Saturday, March 14, 2009

The Helsinki declaration: observation 3 (Yafets)

After observation 1 "we-do-not-use-the-feature-rich-DBMS", and observation 2 "we-are-still-delivering-UFIs-only-in-ways-much-more-complicated-than-we-used-to-do-so", let's move on to the third observation on 20+ years of database application development. As you will see, all observations are (of course) somewhat related. They each just emphasize a different symptom of a single shared underlying trend.

The third observation is about the technology explosion that happened in the last decade. Here's an overview taken from my "part 1" presentation of the available technologies. And yes, I'm aware that there's apples and pears on this overview. It just illustrates a point I want to make.

If you want to build a database web application nowadays you are faced with a couple of (tough) choices to make. There is an ongoing explosion of technology choices available outside the DBMS. New technology enters the arena every six to nine months. Recently introduced technology silently disappears within a few years. I refer to these as technologies du-jour: hot today, forgotten tomorrow. I even have an acronym for them: YAFET's.
  • Yet Another Front End Technology
These are technologies "in front of" the DBMS. In front of Oracle which is the dominant back end technology. Application development used to be easy 10-20 years ago. If you were using the DBMS of vendor ABC, you would also use the application development tools of vendor ABC. Not true anymore today...

Do we really need all these technologies? Better yet: did our customers ask for these? I acknowledge the fact that applications today look different than applications one or two decades ago. For one we moved from character mode to GUI mode (Observation 2). And of course today's applications have features that were technologically impossible in the past. But I also believe that the majority of our customers still ask for applications that are in essence the same as 10-20 years ago (I'll come back to this later). And this unchanged demand doesn't justify the observed technology explosion, if you ask me.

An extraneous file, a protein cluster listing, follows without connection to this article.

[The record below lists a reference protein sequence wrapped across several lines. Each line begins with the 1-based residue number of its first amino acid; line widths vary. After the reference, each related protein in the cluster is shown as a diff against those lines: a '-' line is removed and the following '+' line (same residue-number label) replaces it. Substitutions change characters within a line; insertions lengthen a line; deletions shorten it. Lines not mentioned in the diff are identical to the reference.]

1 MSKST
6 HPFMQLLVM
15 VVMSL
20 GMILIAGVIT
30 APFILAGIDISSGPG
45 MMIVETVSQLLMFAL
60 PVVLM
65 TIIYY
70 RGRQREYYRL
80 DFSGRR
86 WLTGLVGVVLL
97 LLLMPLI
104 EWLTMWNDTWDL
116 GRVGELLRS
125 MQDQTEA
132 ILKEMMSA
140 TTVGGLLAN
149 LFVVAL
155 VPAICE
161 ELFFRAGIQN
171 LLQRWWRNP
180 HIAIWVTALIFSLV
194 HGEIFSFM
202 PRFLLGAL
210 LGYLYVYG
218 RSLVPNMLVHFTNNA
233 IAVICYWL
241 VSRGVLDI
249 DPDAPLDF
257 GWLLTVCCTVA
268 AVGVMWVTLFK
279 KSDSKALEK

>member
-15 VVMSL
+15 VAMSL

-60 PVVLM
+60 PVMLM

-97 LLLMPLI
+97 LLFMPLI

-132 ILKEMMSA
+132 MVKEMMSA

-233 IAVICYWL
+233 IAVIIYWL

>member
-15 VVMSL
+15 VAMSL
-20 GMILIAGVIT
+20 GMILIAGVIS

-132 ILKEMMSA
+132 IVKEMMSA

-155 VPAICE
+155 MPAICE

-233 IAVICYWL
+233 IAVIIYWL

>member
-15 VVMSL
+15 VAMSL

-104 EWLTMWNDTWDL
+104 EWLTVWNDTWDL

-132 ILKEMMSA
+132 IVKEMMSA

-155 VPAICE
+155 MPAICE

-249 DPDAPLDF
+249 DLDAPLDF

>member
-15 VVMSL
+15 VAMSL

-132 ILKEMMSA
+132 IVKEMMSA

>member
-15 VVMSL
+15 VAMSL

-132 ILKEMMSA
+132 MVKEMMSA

There is one more observation to go (which is closely related to this one).

Stay tuned.


  1. I completely agree: frameworks, and especially web frameworks, spring into existence faster than you can master one. Plus, people are so busy visiting conferences and exhibitions in seek for the next big thing of tomorrow that their time to really understand and master the tools that they have today is reduced even more.

  2. I completely disagree with what you are saying. Mostly technologies are evolving instead of disappeaing. Moreover you mix on your picture different versions of technologies, different levels of the same stream. If you will clean it you will see that the choise is still to be made, but it will not be as tough as you would like to make others believe. Following the presented picture I would, for example, also advice adding JPG, BMP, GIF etc. This is also a choise the web dev should make, isn't it?

    with respect


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